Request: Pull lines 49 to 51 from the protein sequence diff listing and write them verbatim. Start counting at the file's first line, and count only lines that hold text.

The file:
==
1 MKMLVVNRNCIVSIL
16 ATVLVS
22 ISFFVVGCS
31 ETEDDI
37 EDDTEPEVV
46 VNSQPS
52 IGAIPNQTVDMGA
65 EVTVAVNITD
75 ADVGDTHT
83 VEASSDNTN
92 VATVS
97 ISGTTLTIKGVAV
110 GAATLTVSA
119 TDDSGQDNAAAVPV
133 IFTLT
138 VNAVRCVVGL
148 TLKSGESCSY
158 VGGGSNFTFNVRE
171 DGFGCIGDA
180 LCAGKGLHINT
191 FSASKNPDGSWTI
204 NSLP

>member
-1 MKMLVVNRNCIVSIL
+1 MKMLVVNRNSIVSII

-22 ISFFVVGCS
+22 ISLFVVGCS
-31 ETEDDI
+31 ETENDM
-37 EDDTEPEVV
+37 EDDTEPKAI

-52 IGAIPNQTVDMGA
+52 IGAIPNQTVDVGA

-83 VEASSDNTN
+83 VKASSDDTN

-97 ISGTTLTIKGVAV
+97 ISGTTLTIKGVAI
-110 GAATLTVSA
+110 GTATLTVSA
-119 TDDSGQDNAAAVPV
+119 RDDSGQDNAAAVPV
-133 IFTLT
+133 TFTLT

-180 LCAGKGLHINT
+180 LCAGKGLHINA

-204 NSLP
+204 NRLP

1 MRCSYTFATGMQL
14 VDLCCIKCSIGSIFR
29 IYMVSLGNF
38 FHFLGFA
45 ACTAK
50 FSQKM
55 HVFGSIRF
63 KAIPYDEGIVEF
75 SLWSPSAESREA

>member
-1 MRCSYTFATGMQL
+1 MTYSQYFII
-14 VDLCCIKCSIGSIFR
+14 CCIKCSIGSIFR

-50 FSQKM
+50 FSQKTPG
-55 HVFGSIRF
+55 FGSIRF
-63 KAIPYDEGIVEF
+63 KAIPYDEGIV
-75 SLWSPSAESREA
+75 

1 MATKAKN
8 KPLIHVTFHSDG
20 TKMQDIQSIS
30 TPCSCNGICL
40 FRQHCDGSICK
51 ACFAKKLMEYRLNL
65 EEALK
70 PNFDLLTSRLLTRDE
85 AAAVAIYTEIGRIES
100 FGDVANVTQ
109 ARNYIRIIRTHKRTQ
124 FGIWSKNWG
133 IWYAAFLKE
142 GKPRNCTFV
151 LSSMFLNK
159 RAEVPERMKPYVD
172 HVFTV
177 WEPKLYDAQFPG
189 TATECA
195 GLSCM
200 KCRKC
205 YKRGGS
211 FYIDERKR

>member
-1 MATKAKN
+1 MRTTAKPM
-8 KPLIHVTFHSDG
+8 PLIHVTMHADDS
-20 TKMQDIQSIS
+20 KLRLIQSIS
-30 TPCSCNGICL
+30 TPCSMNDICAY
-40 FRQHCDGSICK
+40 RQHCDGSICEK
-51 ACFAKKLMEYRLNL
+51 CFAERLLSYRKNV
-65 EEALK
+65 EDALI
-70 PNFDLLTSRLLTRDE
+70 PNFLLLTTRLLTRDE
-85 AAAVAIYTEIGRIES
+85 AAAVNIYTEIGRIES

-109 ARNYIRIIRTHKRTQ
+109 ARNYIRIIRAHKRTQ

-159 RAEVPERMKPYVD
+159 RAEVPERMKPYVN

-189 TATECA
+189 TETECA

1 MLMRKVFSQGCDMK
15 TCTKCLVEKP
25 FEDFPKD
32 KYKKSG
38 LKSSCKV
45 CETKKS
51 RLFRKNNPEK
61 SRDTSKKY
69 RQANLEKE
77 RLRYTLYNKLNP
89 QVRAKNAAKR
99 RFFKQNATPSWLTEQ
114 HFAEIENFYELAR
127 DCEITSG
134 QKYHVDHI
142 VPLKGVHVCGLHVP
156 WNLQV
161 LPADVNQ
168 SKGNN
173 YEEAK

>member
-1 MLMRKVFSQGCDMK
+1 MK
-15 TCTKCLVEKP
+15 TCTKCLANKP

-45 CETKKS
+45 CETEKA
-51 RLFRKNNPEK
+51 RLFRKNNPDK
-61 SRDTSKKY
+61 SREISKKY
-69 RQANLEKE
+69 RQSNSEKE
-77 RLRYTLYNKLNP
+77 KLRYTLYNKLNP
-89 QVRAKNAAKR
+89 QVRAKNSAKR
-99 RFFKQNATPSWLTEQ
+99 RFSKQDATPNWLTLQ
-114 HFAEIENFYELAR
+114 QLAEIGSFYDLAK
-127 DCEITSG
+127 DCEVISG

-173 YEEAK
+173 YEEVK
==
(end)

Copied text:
14 VDLCCIKCSIGSIFR
29 IYMVSLGNF
38 FHFLGFA